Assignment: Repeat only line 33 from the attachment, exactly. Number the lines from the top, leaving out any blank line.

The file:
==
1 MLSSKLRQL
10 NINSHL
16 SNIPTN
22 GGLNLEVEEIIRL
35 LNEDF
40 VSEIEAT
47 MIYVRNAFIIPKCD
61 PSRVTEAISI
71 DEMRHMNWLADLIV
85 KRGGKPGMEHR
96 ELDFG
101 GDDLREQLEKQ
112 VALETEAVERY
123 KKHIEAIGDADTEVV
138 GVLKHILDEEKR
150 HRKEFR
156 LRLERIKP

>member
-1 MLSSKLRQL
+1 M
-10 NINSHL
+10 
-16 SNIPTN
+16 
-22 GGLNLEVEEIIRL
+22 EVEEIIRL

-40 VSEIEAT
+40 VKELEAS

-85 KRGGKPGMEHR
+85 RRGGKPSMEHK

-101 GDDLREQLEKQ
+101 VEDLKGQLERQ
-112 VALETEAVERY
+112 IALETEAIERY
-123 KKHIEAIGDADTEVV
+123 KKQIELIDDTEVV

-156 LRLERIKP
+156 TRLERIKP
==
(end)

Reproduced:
-112 VALETEAVERY